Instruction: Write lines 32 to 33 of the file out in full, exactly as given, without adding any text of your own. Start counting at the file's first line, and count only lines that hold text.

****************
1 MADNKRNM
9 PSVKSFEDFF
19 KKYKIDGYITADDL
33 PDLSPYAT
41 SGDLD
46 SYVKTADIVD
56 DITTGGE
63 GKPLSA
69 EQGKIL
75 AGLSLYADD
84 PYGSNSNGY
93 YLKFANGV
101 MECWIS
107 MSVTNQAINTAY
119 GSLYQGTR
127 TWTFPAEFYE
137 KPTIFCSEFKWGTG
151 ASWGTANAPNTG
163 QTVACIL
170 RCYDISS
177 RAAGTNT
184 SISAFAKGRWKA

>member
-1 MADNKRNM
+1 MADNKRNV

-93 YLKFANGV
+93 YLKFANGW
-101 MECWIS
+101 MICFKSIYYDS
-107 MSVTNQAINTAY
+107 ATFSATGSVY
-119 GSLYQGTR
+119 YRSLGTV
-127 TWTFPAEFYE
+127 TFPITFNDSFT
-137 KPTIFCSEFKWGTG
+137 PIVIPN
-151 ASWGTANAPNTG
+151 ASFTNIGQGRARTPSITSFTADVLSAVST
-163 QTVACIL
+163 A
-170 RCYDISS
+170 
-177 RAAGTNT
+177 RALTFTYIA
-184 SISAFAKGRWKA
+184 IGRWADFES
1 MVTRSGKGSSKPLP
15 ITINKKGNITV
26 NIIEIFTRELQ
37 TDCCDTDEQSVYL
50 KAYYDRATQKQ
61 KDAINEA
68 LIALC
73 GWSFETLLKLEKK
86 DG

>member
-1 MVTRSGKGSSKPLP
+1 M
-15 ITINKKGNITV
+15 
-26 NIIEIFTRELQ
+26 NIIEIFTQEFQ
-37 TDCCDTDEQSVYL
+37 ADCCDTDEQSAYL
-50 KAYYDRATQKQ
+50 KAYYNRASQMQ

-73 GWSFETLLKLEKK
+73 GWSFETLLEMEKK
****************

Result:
-119 GSLYQGTR
+119 YRSLGTV